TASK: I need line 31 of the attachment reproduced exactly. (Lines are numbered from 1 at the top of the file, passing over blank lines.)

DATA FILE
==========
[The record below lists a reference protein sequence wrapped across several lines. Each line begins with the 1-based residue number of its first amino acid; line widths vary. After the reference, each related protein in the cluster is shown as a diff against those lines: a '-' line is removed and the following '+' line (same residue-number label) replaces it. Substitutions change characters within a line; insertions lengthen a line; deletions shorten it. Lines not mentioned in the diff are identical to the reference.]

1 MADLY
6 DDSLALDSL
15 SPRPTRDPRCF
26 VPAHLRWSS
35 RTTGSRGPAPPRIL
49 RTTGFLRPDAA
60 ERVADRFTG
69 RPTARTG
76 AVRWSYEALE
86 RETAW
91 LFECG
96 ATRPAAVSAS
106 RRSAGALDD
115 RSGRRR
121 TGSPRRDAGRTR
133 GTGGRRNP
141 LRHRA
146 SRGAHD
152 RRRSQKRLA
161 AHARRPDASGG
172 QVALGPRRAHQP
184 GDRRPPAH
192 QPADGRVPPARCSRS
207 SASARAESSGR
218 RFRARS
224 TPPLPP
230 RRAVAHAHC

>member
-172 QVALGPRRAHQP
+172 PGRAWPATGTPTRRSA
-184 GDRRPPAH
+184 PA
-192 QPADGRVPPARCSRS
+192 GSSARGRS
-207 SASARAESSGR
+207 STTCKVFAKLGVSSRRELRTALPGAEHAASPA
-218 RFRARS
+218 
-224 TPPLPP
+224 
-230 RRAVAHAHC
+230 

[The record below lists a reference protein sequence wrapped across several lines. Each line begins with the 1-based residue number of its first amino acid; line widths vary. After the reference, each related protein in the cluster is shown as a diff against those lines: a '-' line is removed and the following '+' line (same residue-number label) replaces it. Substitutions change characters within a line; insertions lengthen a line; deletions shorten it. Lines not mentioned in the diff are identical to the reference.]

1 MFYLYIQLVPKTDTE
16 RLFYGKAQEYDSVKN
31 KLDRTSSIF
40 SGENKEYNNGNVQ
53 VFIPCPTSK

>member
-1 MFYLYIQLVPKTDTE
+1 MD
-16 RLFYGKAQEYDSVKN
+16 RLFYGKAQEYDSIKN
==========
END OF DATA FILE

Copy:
+172 PGRAWPATGTPTRRSA